I knew that GM had built real, road-ready hydrogen fuel cell vehicles. But I didn’t really believe it until I saw one, and drove it.
The Chevy Equinox I piloted—one of about one hundred that GM will put on the road later this year—looked as polished and user-friendly as any new car on the lot. It’s a comfy, soccer-mom/dad vehicle that seems like any other small SUV until you turn the ignition—err, I mean the key. There is no ignition.
That cranks on a hydrogen fuel cell stack that instantly produces enough electricity to power six houses—or to propel the Equinox like a rocket. Its electric motor cranks out the torque as soon as you hit the gas—err, I mean the accelerator. If you think electric motors are wimpy based on how hybrids drive, that’s only because hybrids have very wimpy small motors. With a full-sized model, you’ve got full-sized power. My biggest problem driving around Vegas was to not go too fast and cause an accident.
The Equinox is not a sports car—but it has plenty of power to zip around traffic and haul furniture or kids. That’s what it will do later this year as part of GM’s project driveway—in which regular folk can apply to take the car, for free, for a few months and report back on their experience. GM will also be loaning them out to journalists, policy makers, and celebrities—maybe in time for the Oscars?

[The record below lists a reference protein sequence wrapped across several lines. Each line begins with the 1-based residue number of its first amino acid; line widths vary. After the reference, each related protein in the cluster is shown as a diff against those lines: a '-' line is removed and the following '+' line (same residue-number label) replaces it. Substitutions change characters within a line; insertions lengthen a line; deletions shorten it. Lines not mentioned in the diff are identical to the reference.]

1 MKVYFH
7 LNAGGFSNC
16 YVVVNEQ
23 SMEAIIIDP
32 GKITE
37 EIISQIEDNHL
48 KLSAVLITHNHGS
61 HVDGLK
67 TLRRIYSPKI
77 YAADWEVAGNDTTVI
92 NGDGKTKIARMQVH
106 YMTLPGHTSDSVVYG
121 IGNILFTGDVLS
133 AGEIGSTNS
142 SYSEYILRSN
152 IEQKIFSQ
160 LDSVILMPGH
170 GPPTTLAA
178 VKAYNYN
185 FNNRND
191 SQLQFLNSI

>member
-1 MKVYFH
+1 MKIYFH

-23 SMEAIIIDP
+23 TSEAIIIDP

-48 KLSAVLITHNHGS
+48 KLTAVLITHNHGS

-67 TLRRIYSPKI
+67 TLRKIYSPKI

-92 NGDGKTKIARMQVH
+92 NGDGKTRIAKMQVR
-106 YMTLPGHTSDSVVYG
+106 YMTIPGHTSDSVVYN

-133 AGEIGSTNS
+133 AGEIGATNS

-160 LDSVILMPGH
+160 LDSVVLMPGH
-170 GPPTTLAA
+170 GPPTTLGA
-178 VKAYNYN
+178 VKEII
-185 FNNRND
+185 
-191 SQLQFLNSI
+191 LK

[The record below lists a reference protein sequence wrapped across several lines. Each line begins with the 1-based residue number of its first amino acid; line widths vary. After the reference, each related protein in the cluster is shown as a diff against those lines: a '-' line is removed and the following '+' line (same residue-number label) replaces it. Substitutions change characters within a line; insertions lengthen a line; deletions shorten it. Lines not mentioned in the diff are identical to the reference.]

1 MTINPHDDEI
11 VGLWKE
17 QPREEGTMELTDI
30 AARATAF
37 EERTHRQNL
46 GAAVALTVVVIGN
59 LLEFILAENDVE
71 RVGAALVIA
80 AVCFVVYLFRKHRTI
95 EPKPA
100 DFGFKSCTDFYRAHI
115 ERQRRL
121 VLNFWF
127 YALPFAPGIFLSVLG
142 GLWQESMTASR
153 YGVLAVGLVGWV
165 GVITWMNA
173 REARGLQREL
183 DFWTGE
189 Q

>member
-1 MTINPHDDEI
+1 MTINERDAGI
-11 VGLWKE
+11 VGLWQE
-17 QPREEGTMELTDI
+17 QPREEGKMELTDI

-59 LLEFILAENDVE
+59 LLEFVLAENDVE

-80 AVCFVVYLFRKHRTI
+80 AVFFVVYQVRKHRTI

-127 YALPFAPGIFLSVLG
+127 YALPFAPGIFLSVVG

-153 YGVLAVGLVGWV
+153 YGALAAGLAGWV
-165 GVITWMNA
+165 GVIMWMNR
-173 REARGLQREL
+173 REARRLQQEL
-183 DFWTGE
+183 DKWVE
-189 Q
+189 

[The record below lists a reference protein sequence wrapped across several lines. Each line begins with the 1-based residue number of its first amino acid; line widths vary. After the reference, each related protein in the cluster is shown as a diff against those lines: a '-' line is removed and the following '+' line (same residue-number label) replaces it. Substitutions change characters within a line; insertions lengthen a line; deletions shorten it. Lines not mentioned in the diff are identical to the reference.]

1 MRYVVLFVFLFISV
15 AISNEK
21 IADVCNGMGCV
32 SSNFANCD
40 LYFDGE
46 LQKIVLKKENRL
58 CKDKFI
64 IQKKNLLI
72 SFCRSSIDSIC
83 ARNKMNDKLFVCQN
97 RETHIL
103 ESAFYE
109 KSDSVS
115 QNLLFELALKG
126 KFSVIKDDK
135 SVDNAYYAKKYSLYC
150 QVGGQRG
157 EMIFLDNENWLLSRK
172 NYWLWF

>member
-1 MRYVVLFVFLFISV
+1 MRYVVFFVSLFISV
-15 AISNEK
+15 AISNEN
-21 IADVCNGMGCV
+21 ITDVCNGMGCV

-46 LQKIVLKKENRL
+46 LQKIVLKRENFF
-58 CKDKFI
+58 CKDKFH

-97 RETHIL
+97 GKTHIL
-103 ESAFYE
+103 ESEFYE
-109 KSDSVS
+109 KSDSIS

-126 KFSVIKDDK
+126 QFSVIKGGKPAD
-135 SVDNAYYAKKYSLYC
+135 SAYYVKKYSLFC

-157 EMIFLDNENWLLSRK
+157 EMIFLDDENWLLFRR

And they say the hydrogen-powered Equinox could be a real car by 2010. (though you’ll have to live near the handful of hydrogen fueling stations—mostly in California) for it to be practical. The vehicles in the current fleet of hand-built prototypes are crazy expensive. (GM won’t say, but it’s safe to guess several hundred thousand each.) But GM says that the production vehicles will be affordable. It’s no accident, they say, that they are first introducing fuel cells in their budget-minded Chevy division. (Although GM also announced a new Cadillac model.) The standard gas-powered Equinox starts at around $22,000.—Sean Captain